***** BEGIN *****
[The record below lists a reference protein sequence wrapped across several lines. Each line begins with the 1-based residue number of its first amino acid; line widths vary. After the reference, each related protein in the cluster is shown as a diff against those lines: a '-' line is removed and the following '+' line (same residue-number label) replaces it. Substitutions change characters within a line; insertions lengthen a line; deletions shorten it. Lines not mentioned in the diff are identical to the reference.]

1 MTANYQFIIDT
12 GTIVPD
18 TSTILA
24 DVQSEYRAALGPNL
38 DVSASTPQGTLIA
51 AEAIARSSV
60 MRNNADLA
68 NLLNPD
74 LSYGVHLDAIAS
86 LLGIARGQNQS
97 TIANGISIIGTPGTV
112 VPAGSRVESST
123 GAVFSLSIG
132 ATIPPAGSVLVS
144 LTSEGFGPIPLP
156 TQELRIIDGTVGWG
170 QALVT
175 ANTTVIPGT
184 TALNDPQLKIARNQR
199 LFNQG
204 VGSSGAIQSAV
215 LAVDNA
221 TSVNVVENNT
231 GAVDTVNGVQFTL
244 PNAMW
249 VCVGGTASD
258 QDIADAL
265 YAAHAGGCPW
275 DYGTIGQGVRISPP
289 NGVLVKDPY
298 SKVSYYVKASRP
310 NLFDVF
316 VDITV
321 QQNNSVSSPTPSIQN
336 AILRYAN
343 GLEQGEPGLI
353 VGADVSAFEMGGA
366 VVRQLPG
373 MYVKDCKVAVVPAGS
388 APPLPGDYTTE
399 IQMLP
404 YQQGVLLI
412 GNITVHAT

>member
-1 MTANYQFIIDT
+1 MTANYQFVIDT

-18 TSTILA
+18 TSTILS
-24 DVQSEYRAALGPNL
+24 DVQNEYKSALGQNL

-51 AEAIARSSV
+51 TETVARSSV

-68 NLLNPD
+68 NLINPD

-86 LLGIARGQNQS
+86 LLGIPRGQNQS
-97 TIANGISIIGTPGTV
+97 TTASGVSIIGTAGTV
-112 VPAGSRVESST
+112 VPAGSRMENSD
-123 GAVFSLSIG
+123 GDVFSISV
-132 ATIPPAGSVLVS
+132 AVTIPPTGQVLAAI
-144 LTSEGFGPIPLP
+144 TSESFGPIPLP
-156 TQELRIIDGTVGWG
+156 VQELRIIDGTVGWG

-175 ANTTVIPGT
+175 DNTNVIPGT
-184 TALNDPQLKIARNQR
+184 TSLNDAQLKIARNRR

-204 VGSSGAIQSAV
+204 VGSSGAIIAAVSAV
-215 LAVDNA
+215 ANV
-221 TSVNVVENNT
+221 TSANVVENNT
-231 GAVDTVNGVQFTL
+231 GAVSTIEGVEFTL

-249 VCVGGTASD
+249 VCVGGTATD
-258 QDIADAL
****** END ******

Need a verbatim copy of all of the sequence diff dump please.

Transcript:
[The record below lists a reference protein sequence wrapped across several lines. Each line begins with the 1-based residue number of its first amino acid; line widths vary. After the reference, each related protein in the cluster is shown as a diff against those lines: a '-' line is removed and the following '+' line (same residue-number label) replaces it. Substitutions change characters within a line; insertions lengthen a line; deletions shorten it. Lines not mentioned in the diff are identical to the reference.]

1 MTANYQFIIDT
12 GTIVPD
18 TSTILA
24 DVQSEYRAALGPNL
38 DVSASTPQGTLIA
51 AEAIARSSV
60 MRNNADLA
68 NLLNPD
74 LSYGVHLDAIAS
86 LLGIARGQNQS
97 TIANGISIIGTPGTV
112 VPAGSRVESST
123 GAVFSLSIG
132 ATIPPAGSVLVS
144 LTSEGFGPIPLP
156 TQELRIIDGTVGWG
170 QALVT
175 ANTTVIPGT
184 TALNDPQLKIARNQR
199 LFNQG
204 VGSSGAIQSAV
215 LAVDNA
221 TSVNVVENNT
231 GAVDTVNGVQFTL
244 PNAMW
249 VCVGGTASD
258 QDIADAL
265 YAAHAGGCPW
275 DYGTIGQGVRISPP
289 NGVLVKDPY
298 SKVSYYVKASRP
310 NLFDVF
316 VDITV
321 QQNNSVSSPTPSIQN
336 AILRYAN
343 GLEQGEPGLI
353 VGADVSAFEMGGA
366 VVRQLPG
373 MYVKDCKVAVVPAGS
388 APPLPGDYTTE
399 IQMLP
404 YQQGVLLI
412 GNITVHAT

>member
-1 MTANYQFIIDT
+1 MTANYQFVIDT

-18 TSTILA
+18 TSTILS
-24 DVQSEYRAALGPNL
+24 DVQNEYKSALGQNL

-51 AEAIARSSV
+51 TETVARSSV

-68 NLLNPD
+68 NLINPD

-86 LLGIARGQNQS
+86 LLGIPRGQNQS
-97 TIANGISIIGTPGTV
+97 TTASGVSIIGTAGTV
-112 VPAGSRVESST
+112 VPAGSRMENSD
-123 GAVFSLSIG
+123 GDVFSISV
-132 ATIPPAGSVLVS
+132 AVTIPPTGQVLAAI
-144 LTSEGFGPIPLP
+144 TSESFGPIPLP
-156 TQELRIIDGTVGWG
+156 VQELRIIDGTVGWG

-175 ANTTVIPGT
+175 DNTNVIPGT
-184 TALNDPQLKIARNQR
+184 TSLNDAQLKIARNRR

-204 VGSSGAIQSAV
+204 VGSSGAIIAAVSAV
-215 LAVDNA
+215 ANV
-221 TSVNVVENNT
+221 TSANVVENNT
-231 GAVDTVNGVQFTL
+231 GAVSTIEGVEFTL

-249 VCVGGTASD
+249 VCVGGTATD
-258 QDIADAL